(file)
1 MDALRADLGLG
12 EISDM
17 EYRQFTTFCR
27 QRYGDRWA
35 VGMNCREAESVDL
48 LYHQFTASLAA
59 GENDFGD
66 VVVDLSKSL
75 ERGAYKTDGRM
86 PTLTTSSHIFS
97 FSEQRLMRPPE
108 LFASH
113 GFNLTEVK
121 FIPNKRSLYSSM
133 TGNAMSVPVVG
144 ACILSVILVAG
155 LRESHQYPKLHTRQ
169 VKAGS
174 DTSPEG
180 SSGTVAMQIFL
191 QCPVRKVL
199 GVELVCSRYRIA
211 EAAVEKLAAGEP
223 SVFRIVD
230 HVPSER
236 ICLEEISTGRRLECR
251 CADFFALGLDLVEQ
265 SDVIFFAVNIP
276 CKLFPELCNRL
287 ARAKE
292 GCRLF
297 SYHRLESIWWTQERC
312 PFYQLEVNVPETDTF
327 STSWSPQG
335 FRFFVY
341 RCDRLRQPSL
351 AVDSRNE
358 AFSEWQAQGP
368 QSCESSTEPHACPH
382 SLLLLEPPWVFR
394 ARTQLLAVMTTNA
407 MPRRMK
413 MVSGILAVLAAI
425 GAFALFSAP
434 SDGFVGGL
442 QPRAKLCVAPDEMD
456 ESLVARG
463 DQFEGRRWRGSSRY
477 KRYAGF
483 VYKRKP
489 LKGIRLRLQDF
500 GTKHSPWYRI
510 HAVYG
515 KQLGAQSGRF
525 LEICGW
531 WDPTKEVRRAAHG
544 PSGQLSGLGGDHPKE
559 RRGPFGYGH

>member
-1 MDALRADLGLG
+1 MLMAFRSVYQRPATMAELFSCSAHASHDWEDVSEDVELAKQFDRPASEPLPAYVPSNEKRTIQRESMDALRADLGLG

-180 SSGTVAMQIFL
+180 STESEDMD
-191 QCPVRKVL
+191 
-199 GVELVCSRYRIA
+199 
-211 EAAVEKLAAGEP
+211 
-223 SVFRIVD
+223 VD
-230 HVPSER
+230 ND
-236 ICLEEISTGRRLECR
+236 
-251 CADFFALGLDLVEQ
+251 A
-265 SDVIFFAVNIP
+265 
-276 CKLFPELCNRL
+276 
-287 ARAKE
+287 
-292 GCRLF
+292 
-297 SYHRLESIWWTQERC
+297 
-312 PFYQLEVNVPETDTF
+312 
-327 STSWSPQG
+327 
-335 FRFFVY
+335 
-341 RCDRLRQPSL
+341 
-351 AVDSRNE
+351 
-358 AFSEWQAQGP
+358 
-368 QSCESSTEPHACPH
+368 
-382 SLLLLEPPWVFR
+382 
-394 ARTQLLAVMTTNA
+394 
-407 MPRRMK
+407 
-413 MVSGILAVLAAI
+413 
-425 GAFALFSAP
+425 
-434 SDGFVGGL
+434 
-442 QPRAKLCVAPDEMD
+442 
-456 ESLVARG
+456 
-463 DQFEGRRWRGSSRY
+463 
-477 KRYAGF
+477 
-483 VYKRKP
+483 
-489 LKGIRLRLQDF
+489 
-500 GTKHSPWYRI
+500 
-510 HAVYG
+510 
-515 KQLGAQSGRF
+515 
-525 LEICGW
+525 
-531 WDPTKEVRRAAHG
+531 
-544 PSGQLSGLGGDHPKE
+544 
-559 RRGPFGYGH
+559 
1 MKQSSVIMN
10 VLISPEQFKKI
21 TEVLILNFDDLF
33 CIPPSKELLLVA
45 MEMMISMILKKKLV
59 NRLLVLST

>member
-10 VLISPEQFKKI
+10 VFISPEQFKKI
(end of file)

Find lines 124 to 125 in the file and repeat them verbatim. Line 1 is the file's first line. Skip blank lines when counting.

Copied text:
-489 LKGIRLRLQDF
+489 